Today, American theater artists are faced with a choice. In our work we must prioritize either breadth of impact or depth of impact. Given the current state of affairs, I argue that we must pursue depth of impact. Our art may no longer be the spark that ignites a revolution, but it can still be the necessary spark in the dark to heal a broken community if we just take the time to connect.
This is a topic that really resonates with me. Hedgerow, under Penelope Reed, has become deeply rooted in our community. When we were first established, Jasper had to fight for building and land. Visiting artists were just that, visitors. And their New York bias did not make for a good fit in the Arts and Crafts community. Now, of course, there were good relationships. Some community members fought alongside Jasper to establish the theatre. Wharton Escherick and others supported the theatre. Penn has spent over 20 years making Hedgerow a vital, giving part of our community.
Last fall was my first production with Hedgerow, An American Tragedy. It was an historic work for us, as AmTrag had its world premiere on our stage in 1935. We were able to collaborate with the Wharton Escherick Museum and the University of Pennsylvania for this presentation.
Our latest venture- New Play Festivals. This is something we’ve done in the past, but it is being pursued with more vigor now. August boasted 5 performances, with 3 of the 5 being new works by playwrights in Media/Rose Valley. One of those was set in our area. We know that being local, being communal is our strength and we are always looking for ways to deepen our ties to our community.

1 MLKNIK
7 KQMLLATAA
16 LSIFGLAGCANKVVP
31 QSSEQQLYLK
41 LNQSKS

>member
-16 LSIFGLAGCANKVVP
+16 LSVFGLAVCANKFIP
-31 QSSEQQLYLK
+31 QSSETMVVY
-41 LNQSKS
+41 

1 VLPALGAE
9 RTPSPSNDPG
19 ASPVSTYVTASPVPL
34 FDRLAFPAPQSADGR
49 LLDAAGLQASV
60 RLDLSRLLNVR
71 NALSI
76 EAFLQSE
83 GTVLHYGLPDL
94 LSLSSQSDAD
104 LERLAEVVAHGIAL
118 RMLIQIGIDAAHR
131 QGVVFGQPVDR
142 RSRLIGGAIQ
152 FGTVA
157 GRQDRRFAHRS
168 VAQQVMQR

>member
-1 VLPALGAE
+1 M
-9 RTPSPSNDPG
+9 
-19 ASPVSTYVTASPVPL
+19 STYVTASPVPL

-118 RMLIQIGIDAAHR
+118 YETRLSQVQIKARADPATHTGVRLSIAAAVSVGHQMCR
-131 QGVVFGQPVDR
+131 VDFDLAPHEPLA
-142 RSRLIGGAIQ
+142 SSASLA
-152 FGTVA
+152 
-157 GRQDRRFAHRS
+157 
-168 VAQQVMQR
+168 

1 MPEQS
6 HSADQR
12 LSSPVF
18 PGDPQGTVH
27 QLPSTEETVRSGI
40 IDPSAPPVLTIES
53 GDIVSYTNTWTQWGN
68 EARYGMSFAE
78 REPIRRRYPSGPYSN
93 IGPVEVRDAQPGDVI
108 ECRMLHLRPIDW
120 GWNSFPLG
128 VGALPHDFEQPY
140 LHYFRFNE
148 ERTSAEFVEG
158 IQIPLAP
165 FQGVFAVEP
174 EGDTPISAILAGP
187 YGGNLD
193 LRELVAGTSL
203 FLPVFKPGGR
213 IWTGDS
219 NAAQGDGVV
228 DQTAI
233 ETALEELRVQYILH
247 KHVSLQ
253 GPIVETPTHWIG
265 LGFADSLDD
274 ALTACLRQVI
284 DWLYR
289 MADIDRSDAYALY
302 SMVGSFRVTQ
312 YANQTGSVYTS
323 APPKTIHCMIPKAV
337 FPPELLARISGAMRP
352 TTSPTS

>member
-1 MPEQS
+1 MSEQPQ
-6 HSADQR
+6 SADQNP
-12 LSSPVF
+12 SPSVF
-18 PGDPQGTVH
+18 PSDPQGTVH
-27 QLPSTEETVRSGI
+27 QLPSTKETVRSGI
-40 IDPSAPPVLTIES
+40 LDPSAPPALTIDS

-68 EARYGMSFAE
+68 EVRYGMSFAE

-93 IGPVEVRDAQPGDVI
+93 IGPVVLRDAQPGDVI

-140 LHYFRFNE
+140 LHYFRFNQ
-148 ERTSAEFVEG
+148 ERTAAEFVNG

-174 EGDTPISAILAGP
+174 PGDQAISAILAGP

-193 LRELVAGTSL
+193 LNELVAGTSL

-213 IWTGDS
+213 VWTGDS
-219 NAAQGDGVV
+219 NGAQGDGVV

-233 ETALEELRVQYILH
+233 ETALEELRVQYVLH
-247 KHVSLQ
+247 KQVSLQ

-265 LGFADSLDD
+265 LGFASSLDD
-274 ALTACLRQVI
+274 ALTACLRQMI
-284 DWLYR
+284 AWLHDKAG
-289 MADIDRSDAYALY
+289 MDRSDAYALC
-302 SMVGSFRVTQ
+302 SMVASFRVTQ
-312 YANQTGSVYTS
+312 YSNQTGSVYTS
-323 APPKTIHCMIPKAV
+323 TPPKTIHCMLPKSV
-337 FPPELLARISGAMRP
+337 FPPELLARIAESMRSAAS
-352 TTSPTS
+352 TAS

It’s not at all unusual to see Penn and Z chatting with their favorite barista at Starbucks and company members caroling in the Plum Street Plaza in the winter or storming the Bastille with the Media Arts Council in the summer. We are proud supporters of 2 new arts ventures in the area- the Community Arts Center and Stage One. An audience enriched by arts education and opportunities is every organization’s dream. And we can have that. Even if it means lending our support to “competing” organizations.
We do not believe that more arts organizations will mean more competition and therefore less “goods” for us. We believe that the opportunities for collaboration and co-presenting will strengthen our organization. We believe that the opportunities for arts education and exposure will strengthen our community .
I’m proud to be a part of a company that loves its community, and strives to be a part of it. I’m looking forward to finding more, and deeper, ways of creating communal and relevant art.